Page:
Surgical biopsy is necessary to determine whether a soft tissue tumor is malignant or benign and to establish the prognosis for leiomyosarcoma. A biopsy generally involves making a small incision and inserting a special needle to remove a sample of the tumor tissue. When uterine leiomyosarcoma is suspected, a small piece of affected smooth muscle tissue is biopsied from inside the uterus.
A pathologist (a doctor who specializes in medical diagnosis) will examine the biopsy sample under a microscope to determine the presence, type and grade of cancer. These factors combined determine the prognosis for leiomyosarcoma. Unlike many other types of cancer, the size of the tumor is not as important for the prognosis of leiomyosarcoma as is the appearance of the cancer cells under the microscope.
Cell Characteristics Determine Prognosis for Leiomyosarcoma
What is Spindle Cell Sarcoma?
Spindle cell sarcoma is a cancerous tumor of the smooth muscle, where the cells are elongated, resembling a spindle. The description spindle cell sarcoma is often used as a generic term for smooth muscle tumors such as leiomyosarcoma. Spindle cell sarcoma, however, is also used to describe two other types of tumors: malignant fibrous histiocytoma and fibrosarcoma, both of which are soft tissue sarcomas that occur in fibrous tissues throughout the body.
Cell type and shape: The pathologist will look for spindle cells (with “cigar-shaped” nuclei). These spindle cells are characteristic of smooth muscle tumors, also called spindle cell sarcoma.
Atypia: The presence of atypical looking spindle cells, different from the normal spindle cells, generally indicates a more advanced stage of spindle cell sarcoma and poorer prognosis for leiomyosarcoma.
Mitotic activity: Mitosis is the process by which cells divide and reproduce. Counting the number of mitotic cell divisions in a biopsy is a useful indicator of the aggressive nature of the spindle cell sarcoma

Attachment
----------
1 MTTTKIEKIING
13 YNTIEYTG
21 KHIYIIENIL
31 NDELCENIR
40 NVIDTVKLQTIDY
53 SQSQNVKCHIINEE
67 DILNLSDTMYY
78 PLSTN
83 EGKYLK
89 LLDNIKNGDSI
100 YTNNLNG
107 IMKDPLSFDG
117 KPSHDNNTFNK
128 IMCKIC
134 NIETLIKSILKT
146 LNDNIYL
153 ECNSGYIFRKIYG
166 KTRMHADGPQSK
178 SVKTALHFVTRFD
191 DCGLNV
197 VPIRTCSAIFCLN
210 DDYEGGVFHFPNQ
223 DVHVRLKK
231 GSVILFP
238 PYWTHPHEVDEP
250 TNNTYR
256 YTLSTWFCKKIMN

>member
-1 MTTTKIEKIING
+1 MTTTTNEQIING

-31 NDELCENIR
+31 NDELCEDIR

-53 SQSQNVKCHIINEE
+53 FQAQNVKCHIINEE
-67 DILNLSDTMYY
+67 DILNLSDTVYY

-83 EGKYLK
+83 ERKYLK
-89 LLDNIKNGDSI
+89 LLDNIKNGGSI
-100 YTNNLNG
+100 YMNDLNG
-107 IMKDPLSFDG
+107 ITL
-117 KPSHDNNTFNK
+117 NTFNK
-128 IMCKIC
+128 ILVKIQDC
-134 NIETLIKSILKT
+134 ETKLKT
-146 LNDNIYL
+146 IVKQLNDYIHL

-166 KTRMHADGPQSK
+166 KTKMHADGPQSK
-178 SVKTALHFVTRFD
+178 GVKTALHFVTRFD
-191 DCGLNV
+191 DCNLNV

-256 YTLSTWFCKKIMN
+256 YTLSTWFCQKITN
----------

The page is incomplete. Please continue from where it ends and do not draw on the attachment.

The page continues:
and the prognosis for leiomyosarcoma.
Necrosis: The presence of dead tissue in and around the tumor, known in the medical field as necrosis, indicates a poor prognosis for leiomyo-sarcoma.
Stages and Prognosis for Leiomyosarcoma
The prognosis for leiomyosarcoma is largely dependent upon the grade, stage and spread of the cancer as determined by biopsy. Age and general health are also important factors in determining a patient’s prognosis for leiomyosarcoma.
Once soft tissue sarcoma is diagnosed, additional tests called staging are performed to determine spread (metastasis), prognosis for leiomyosarcoma, and an appropriate treatment strategy.
Stage IA: Spindle cell sarcoma near surface; diameter is less than 5 cm; has not spread; cells resemble or differ slightly from normal cells.
Stage IB: Spindle cell sarcoma near surface; larger than 5 cm; has not spread; cells resemble or differ slightly from normal cells.
Stage IIA: Spindle cell sarcoma deeper in the tissue; larger than 5 cm; cells resemble or differ slightly from normal cells.
Stage IIB: The spindle cell sarcoma either near surface or deeper in the tissue; larger than 5 cm; has not spread; cells differ from normal cells.
Stage IIC: Spindle cell sarcoma near surface; larger than 5 cm; has not spread; cells differ significantly from normal cells.
Stage III: Spindle cell sarcoma deeper in the tissue; has not spread;
larger than 5 cm; differ significantly from normal cells; prognosis is poor.
Stage IV: Spindle cell sarcoma has spread; prognosis is extremely poor.